rental assistance

NBC 5 Responds: How to Find Help If You're Struggling to Pay Rent During the Pandemic

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When Talaiyah Johnson lost her sales coordinator job in March, she had just relocated with her seven-year-old daughter to Texas and wasn’t in the state long enough to begin drawing unemployment.

“I really just had to go into survival mode and figure it out,” said Johnson.

Johnson said she’s been looking for a new job and living off savings and help from family to pay bills during an economic downturn that had millions of Texans seeking unemployment. By October, Texas’ unemployment rate was 6.9% - nearly double what it was at the start of 2020.

It was a struggle to not know where your next meal is going to come from. Now, your daughter has to do virtual classes and you're stressed out,” recalled Johnson.

By October, Johnson said she’d fallen behind, but learned from her apartment complex that rental assistance was still available for Dallas residents impacted by income loss during the pandemic.

Johnson applied for the grant through the non-profit Wilkinson Center. After about three weeks, she was approved. Johnson said the federal grant, paid directly to her landlord, is covering her rent for October, November and possibly December.

Asked what would have happened if she hadn’t learned about the rental assistance, Johnson said, “I know the reality would have been her and I would have not had a roof over our head.”

There is currently a ban on some residential evictions for non-payment of rent, put in place by the Centers for Disease Control to contain the spread of COVID-19. But unless Congress intervenes, the eviction ban expires Dec. 31.

Addressing this coming eviction wave should be our community’s number one priority right now,” said Ashley Brundage, Executive Director of Housing Stability at the United Way of Metropolitan Dallas.

Brundage believes thousands of North Texans will face eviction at the start of 2021.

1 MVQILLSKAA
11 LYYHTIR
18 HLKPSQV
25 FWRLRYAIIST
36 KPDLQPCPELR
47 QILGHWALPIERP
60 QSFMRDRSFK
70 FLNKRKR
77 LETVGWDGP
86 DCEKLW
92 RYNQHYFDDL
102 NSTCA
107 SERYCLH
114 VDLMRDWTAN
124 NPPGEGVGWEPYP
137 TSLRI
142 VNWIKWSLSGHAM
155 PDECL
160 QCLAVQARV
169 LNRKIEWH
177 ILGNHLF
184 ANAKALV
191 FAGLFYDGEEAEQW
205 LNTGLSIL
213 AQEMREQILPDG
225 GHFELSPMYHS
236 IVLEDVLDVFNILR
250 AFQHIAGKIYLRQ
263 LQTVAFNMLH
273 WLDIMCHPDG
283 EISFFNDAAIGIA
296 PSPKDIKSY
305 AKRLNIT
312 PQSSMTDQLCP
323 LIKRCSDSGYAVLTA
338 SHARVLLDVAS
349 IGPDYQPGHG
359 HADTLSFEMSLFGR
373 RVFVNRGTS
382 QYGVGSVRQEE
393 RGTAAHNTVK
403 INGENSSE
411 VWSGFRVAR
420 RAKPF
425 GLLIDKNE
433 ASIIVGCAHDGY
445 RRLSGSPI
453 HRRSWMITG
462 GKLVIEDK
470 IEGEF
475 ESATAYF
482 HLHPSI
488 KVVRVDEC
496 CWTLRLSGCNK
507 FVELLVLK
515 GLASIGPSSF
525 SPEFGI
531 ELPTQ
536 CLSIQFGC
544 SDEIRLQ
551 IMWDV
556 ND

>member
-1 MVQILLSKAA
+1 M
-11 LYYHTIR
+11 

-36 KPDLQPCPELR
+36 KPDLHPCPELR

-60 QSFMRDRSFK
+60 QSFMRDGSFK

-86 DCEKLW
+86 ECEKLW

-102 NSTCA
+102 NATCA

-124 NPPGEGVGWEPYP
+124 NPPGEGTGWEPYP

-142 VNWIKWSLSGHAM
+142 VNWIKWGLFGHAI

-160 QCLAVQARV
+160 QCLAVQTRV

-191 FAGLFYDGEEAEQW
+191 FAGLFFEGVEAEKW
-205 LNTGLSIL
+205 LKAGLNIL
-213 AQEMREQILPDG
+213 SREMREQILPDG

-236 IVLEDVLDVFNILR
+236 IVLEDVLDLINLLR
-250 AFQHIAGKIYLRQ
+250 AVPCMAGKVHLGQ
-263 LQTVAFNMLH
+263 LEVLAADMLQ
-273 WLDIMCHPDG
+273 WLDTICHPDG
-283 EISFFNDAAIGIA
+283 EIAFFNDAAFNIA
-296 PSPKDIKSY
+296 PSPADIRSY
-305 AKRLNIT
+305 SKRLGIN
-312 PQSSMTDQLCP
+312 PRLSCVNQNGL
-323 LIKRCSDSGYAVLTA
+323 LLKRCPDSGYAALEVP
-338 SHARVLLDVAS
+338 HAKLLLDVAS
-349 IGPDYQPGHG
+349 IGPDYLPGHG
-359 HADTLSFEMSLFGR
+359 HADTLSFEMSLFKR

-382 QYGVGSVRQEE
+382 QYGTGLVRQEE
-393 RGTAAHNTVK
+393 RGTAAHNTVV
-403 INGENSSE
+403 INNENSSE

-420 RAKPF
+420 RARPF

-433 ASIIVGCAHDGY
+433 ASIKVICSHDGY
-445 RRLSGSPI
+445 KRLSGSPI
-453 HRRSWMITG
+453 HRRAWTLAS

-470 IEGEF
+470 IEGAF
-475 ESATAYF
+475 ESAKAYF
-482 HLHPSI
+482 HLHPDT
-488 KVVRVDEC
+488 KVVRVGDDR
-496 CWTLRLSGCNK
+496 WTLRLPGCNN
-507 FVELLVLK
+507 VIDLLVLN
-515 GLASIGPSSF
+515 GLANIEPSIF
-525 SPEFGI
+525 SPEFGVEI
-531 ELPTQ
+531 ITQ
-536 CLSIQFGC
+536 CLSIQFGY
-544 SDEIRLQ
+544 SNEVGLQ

“We need is another Act to come through at the federal level where they're investing billions of dollars into rental assistance,” said Brundage.

She added that a national standard eviction moratorium along with funding to prop up landlords is needed to help people stay housed during the pandemic.

“You cannot have a moratorium without the rental assistance dollars to go behind it because this is impacting our landlords. Almost half of our landlords are mom and pop landlords. They have 10 units or less. So, they rely on this income just as much as somebody is relying on that apartment to live in,” said Brundage.

In the meantime, 15 organizations are teaming up to help people apply for rental and utility assistance. The funding behind The Dallas Rental Assistance Collaborative comes from the CARES Act and other grants.

Dallas residents must make less than 80% of the Dallas-area median household income. For example, an individual would have to make less than $48,300 this year. Applicants could not have received other CARES Act housing assistance or currently be on a voucher program, living in HUD housing or in a relative’s home.

Applicants should be able to show that COVID-19 impacted their income through job loss, cut hours or furlough. People who have experienced increased healthcare and household expenses that limited their ability to pay rent can also qualify.

Many of the application deadlines are in early and mid-December.

CARES Act funding for rental and utility assistance must be used by Dec. 30, but United Way said other funding sources are coming in.

“Don't wait until you get an eviction notice to reach out for rental assistance help. If you have any sort of back rent that's due, even if it's not your full amount of rent, reach out because we can help,” said Brundage.